(5 gallons / 19 L)
OG = 1.055 FG = 1.010
IBU = 0 SRM = varies
(depending on color of nectar)
ABV = 4.25% (average)
Readers should keep in mind that it is difficult to replicate true pulque using only the ingredients in a home brewer’s pharmacopeia. It is common for pulque brewers in Mexico to reproduce their own strains of yeast, using a starter of fermented pulque (known as the “semilla”, or seed) to ferment a fresh batch of agave nectar. These yeast strains, like many tricks of the trade, are closely guarded secrets amongst pulqueros — indeed, some of these strains of yeast may be as old as the Aztec Empire itself.
8.0 lbs. (3.6 kg) agave (maguey)
nectar (Madhava brand agave
nectar is available at Henry’s and
other organic markets in light and
dark versions. Either works.)
Wyeast 1056 (American Ale),
White Labs WLP001 (California Ale) or Safale US-05 yeast (Traditionally, a yeast strain known as Saccharomyces carbajali is commonly used.)
Step by Step
Dissolve the agave nectar into the water, much as when making a mead. Heat for as long as it takes to dissolve nectar, but do not boil. After cooling wort, add the yeast (and bacteria, if using. See below). Ferment at 65 °F (18 °C). Fermentation time may vary. Best if served shortly after fermenting. If bottling, let cure in bottles for a few days, then keep refrigerated.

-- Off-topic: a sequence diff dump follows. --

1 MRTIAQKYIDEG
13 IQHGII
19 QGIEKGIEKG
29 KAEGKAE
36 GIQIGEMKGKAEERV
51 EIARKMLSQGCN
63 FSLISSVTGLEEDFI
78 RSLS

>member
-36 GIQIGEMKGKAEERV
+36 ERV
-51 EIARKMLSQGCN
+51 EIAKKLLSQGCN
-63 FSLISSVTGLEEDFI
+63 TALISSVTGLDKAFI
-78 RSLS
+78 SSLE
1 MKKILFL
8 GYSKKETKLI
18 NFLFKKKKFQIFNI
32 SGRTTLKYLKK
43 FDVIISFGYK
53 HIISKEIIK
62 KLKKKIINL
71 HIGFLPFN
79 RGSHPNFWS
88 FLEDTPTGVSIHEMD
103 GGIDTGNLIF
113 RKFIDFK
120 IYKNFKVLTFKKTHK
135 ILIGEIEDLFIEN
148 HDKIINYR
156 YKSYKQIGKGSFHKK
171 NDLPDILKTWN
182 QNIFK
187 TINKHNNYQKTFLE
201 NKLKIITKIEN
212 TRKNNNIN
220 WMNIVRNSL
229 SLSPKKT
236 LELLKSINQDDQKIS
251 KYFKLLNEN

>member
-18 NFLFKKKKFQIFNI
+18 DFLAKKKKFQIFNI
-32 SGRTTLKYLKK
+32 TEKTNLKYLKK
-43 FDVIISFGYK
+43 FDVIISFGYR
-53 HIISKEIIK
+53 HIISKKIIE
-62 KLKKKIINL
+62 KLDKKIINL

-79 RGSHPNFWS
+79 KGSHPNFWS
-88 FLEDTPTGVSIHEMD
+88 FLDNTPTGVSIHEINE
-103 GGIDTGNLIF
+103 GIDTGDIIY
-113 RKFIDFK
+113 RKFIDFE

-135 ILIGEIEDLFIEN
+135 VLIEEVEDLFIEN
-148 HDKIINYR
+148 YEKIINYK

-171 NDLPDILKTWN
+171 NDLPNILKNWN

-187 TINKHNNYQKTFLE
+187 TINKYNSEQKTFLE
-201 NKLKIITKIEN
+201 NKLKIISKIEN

You can ferment the agave using only yeast; however, to replicate the sour flavor common in true pulque, I recommend adding a bacterial culture. You can use a commercially available lambic blend — such as Wyeast 3278 (Lambic Blend) or White Labs WLP655 (Belgian Sour Mix 1) — or a culture of Brettanomyces lambicus or Lactobacillus delbrueckii will also work.
Mexican Pulque RecipeAuthor: David J. Schmidt Issue: Jan/Feb 2011